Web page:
Physicians know the drill for every medical procedure they perform. Yet when a doctor receives a patient who just underwent a procedure with another doctor, going about the usual drill may not be the best idea. The doctor needs to know what their colleague did and incorporate this in whatever they plan to do. Thus, a well-established system of passing on information not only ensures smooth treatment, it also prevents calamity. But, as I unfortunately discovered, such a system does not always exist.

Coming to the Delightful Dental Treatment office is not my favorite thing. So, to save a trip, I ventured for a double feature: a crown preparation and a root canal - both on the same tooth - in one sitting. Dr. M., the crown preparation expert, numbed me, Laura, the nurse, holding my hand the while. I make a point of undergoing dental treatment with my eyes shut, focusing on my breaths rather than on the instruments, so I think he gave me two shots, one in the cheek, another in my upper pallet ("this one will pinch a little," he said and he sure did not lie).

Fifty minutes later Dr. M. announced that he was done and going to get an ice cream. The DDT is a corridor-shaped office, several open spaces in a row, so Laura took me to the next open space and handed over to Dr. J., champion of the root canal.

"I'm going to numb you," says Dr. J.

Wait a minute. This sounded familiar. This is what the doctor told me last week, after I had already been numbed.

"I've been numbed," I mumbled through my miserable jaws.

"Dr. M. only injected your cheek. I'm going to give you another shot," Dr. J. says confidently. He is very authoritative, with his glasses and beard, and I'm starting to get confused. Worse, I cannot trust my own judgment anymore. I'm in some pain, and dreading the first root canal I ever had. It seems like I got an injection other than in my cheek, but what do I know. I wasn't looking. And is the inside of my jaw really called the pallet? These thoughts are swimming through my brain as Dr. J. is preparing the needle.

"I did the inside of her mouth," Dr. M.'s voice rings from across the open space like a Schubert Lied in my ears. Schubert composed Psalm 23, referred to in German as "Gott ist meine Hirt", and I am a believer. It must have been divine intervention that Dr. M.'s next patient came in early, so he never left for that ice cream.

Dr. J. puts down the needle, and my tender flesh is spared an unnecessary injection.

Yet, are we supposed to count on divine intervention in such cases? What Dr. M. wasn't there? Or what if this wasn't an open space office, where you overhear every word? What if Dr. J. and I had not had the "I've been numbed" conversation [this is a huge ‘what if', which I will elaborate on in a future posting] and Dr. J. would not have chimed in?

Information flows at the DDT office. They gave each doctor my X-rays and the health forms I had filled in when first admitted. So how come there was no systematic way of recording the location and amount of anesthesia I received? Important as it is to have a system for when everything works, it is even more important to have a system that captures the extraordinary, the unexpected. That flashes a red signal when pursuing the good old drill is not good enough.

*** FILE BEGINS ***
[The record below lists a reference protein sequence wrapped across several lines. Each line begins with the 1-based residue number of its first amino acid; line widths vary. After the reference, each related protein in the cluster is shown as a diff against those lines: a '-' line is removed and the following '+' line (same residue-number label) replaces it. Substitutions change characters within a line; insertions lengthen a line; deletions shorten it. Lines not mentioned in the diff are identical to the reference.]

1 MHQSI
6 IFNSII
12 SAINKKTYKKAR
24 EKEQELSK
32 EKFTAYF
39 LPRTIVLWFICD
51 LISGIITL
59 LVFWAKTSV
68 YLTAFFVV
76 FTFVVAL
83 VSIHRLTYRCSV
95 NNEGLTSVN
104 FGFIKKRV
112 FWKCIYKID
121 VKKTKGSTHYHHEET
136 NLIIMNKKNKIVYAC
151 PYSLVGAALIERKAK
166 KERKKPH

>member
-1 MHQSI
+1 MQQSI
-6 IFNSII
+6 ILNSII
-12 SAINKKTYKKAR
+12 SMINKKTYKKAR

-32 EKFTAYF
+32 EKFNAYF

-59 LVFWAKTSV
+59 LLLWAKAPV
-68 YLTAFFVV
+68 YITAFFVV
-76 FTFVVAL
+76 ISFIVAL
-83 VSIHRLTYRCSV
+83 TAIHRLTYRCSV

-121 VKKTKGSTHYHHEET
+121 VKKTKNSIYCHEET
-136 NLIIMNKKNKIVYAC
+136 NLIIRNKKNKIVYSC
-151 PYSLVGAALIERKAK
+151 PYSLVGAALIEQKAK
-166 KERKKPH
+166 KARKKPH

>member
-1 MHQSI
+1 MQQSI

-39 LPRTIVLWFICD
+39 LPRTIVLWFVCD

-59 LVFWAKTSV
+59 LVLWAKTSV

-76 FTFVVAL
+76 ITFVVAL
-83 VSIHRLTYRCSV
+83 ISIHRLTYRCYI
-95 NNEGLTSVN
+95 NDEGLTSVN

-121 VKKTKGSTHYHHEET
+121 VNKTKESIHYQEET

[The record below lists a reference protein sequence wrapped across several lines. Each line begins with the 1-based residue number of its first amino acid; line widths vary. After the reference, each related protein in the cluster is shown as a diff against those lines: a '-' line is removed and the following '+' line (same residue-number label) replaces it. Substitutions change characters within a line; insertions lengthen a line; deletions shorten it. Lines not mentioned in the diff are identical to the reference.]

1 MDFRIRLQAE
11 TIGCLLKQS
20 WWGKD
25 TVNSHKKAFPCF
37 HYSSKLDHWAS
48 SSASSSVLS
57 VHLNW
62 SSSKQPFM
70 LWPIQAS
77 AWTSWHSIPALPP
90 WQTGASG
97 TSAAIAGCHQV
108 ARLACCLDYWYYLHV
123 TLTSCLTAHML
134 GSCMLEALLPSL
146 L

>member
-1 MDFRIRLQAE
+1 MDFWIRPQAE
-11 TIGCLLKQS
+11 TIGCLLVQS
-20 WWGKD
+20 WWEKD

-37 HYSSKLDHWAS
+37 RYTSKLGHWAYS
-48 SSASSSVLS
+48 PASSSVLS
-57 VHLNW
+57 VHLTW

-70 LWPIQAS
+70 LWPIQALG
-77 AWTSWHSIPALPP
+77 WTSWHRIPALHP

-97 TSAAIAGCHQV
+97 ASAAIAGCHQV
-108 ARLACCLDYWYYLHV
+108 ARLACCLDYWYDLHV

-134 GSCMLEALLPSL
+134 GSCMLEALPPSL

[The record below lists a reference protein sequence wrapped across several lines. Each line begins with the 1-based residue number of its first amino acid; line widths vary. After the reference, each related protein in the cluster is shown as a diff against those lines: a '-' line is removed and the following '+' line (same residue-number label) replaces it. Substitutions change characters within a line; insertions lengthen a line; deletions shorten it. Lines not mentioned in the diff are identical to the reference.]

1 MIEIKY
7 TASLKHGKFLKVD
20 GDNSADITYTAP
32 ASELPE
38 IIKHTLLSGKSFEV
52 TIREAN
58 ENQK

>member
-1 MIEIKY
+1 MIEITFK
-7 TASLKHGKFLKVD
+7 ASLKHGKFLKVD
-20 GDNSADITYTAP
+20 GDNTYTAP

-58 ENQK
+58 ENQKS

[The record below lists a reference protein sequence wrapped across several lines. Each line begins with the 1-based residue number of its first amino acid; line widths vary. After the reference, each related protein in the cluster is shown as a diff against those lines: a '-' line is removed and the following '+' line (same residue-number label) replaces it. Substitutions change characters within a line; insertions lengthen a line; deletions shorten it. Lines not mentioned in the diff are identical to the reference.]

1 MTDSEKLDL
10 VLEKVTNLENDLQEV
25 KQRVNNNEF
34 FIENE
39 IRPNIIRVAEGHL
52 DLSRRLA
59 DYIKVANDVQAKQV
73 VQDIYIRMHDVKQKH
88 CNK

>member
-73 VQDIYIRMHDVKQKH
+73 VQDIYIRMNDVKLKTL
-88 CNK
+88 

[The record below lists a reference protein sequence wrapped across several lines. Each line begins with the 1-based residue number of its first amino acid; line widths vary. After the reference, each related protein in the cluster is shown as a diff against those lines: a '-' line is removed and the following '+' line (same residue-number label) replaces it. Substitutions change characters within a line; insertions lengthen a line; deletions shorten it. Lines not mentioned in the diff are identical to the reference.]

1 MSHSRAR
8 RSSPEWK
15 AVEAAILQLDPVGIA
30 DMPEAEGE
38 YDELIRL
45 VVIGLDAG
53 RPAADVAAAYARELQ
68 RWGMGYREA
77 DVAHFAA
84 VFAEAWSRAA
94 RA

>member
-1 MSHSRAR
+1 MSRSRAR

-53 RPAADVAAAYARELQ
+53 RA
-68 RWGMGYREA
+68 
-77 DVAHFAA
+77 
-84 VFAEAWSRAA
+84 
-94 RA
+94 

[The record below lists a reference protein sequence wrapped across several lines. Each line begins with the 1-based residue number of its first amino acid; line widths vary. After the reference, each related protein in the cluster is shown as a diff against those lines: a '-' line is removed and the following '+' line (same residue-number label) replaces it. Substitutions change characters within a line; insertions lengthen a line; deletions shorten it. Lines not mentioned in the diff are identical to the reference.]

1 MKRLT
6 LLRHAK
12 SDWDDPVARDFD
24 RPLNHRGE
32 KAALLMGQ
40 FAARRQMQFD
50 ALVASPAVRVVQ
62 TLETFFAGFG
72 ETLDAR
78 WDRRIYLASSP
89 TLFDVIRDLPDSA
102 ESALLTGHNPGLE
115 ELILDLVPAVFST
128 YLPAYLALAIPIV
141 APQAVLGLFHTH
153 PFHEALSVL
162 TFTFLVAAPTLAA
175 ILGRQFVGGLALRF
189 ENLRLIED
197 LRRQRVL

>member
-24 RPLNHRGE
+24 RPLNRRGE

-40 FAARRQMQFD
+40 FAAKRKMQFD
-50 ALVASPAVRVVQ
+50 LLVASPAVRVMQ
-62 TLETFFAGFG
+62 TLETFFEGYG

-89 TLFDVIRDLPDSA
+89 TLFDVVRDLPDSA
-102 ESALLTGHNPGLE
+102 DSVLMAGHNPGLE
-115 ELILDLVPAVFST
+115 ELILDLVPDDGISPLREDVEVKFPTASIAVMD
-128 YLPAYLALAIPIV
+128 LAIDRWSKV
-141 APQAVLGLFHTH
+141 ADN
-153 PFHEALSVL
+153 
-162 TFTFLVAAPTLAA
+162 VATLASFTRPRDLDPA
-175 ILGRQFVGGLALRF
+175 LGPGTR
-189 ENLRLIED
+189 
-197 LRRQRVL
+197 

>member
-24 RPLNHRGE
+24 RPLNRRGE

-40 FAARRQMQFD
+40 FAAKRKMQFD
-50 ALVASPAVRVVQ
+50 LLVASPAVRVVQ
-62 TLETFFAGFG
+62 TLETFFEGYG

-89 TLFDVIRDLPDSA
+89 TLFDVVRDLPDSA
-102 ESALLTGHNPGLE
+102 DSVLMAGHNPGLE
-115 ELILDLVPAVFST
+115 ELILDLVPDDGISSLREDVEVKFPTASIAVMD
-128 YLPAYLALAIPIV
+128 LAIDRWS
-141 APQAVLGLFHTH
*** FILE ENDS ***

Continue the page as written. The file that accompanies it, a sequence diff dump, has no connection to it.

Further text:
This was not the first time a medical error occurred or nearly occurred at a medical facility. Researchers Donchin, Gopher and their colleagues asked nurses and physicians to record error at an intensive care unit. An average of 1.7 errors occurred per patient, a day. And for a particular ICU as a whole, a severe or potentially detrimental error occurred on average twice a day. Twice a day! Many of these errors resulted from problems of communication between the physicians and nurses. The researchers did not stop at pointing out the problem. The solutions they offer have to do with human engineering - making it smooth, even obvious, to communicate. Low-tech routines, such as making sure that the decimal point is clearly marked on prescription sheets, so the doctor prescribes accurately and the nurse understands what the doctor prescribed, go a long way to prevent errors, without adding complexity to the process.

And here's my two cents for human engineering. Dental patients wear a bib around their neck. How about if the DDT office purchased a Sharpie, and had each doctor write down how many injections he/she gave the patient, and their exact location. Better still, how about if this was pre-marked on the bib? Because I cannot be the only patient ever to have been treated by two dentists in a row. Many similar steps that can be taken, generating a system where none exists. This is how the Federal Aviation Administration strives to prevent accidents - by formulating a routine that covers every possible scenario. Because, as humans, we cannot help but go about our usual ways, and these ways had better keep us safe.

About the Author

Talya Miron-Shatz, Ph.D.

Talya Miron-Shatz, Ph.D., is CEO of CureMyWay, and Associate Professor, founder of the Center for Medical Decision Making, Ono Academic College

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